Tennessee gets a ‘c’ in premature birth
Tennessee has received a C on the March of Dimes 2012 Premature Birth Report Card, tying the national average and outpacing most of its closest neighbors.
According to the March of Dimes, nearly 500,000 babies — about one in eight — are born too soon in the United States. This rate is higher than that of most developed nations, the agency reports.
The report card grades were derived by comparing each state’s rate of preterm birth to the March of Dimes 2020 goal of 9.6 percent.
Tennessee’s rate was 12.8 percent. Tennessee’s rates have improved from a high of 14.8 percent in 2006. The state has pledged to reduce the preterm birth rate by 8 percent by 2014.
The factors contributing to this year’s score include the rate of uninsured women, which remained the same at 18.1 percent, the rate of late preterm birth, which decreased from 9.2 percent to 9.1 percent and the percentage of women smokers, 23.7 percent.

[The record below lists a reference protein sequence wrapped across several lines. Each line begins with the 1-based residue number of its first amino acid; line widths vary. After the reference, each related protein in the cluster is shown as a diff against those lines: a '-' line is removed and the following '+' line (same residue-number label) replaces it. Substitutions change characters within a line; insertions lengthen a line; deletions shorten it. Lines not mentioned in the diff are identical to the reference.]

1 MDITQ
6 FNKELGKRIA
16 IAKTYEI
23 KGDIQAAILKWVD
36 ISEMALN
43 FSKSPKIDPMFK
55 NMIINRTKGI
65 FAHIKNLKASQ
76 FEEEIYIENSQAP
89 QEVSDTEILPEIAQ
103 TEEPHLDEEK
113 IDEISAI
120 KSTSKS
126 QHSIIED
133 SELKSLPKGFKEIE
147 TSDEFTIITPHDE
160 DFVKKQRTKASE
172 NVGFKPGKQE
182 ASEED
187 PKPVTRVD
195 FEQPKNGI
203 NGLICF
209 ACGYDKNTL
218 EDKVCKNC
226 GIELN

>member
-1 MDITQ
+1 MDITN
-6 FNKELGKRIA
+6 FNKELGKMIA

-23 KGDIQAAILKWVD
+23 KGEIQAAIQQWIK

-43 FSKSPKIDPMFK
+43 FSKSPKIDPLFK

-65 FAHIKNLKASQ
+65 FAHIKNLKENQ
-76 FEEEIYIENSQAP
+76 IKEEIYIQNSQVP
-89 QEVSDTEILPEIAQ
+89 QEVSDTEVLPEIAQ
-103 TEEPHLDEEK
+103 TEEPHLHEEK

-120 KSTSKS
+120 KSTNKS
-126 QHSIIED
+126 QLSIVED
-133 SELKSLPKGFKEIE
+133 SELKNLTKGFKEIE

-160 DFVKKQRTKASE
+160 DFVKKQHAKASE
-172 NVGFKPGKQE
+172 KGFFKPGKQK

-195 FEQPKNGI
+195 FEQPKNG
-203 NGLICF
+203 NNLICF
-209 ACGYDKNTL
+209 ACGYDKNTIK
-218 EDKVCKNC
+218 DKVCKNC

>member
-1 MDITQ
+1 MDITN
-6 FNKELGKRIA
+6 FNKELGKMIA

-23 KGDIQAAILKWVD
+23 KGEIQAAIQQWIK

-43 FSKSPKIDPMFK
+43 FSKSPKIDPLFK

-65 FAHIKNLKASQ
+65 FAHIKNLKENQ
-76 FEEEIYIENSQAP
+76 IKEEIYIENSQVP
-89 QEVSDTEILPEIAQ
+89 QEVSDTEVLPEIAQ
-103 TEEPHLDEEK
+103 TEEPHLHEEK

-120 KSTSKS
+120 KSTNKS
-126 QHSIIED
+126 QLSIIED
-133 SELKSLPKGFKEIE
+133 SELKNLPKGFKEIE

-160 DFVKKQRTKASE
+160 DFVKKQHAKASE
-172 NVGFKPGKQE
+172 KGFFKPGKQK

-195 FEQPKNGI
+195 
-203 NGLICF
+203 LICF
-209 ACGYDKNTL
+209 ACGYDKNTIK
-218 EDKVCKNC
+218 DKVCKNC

The March of Dimes said these factors are important to reducing the rate of premature births because:
• Health care before and during pregnancy can help identify and manage conditions that contribute to preterm birth.
• The rising rates of early induction of labor and C-sections have been linked to increases in the rates of late-preterm births, which is defined at babies born at 34 to 36 weeks gestational age.
• Smoking increases a woman’s risk of giving birth to a premature baby and low birth weight babies.
Tennessee and North Carolina both scored a C this year. The Volunteer State’s neighbors to the north and south did not fare as well. Kentucky, South Carolina and Georgia each received a D grade and Mississippi, Alabama and Louisiana received an F.
“Preterm birth is the leading cause of newborn death in the United States,” March of Dimes said. “We don’t yet understand all the factors that contribute to preterm birth. The nation must continue to make progress in research to identify causes and prevention strategies and on interventions and quality improvement initiatives to improve outcomes.”
- By Denise Williams, Tribune Staff Writer